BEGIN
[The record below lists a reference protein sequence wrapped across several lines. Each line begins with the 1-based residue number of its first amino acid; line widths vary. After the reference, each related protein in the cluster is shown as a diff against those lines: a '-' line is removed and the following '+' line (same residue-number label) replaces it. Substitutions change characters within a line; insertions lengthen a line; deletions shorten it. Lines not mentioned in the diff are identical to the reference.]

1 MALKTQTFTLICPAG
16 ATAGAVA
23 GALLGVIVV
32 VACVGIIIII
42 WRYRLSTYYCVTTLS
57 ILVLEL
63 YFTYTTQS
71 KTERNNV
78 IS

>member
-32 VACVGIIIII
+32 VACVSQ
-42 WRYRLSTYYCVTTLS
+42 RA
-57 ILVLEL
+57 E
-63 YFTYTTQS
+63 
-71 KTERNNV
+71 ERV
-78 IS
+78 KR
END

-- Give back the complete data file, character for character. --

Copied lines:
[The record below lists a reference protein sequence wrapped across several lines. Each line begins with the 1-based residue number of its first amino acid; line widths vary. After the reference, each related protein in the cluster is shown as a diff against those lines: a '-' line is removed and the following '+' line (same residue-number label) replaces it. Substitutions change characters within a line; insertions lengthen a line; deletions shorten it. Lines not mentioned in the diff are identical to the reference.]

1 MALKTQTFTLICPAG
16 ATAGAVA
23 GALLGVIVV
32 VACVGIIIII
42 WRYRLSTYYCVTTLS
57 ILVLEL
63 YFTYTTQS
71 KTERNNV
78 IS

>member
-32 VACVGIIIII
+32 VACVSQ
-42 WRYRLSTYYCVTTLS
+42 RA
-57 ILVLEL
+57 E
-63 YFTYTTQS
+63 
-71 KTERNNV
+71 ERV
-78 IS
+78 KR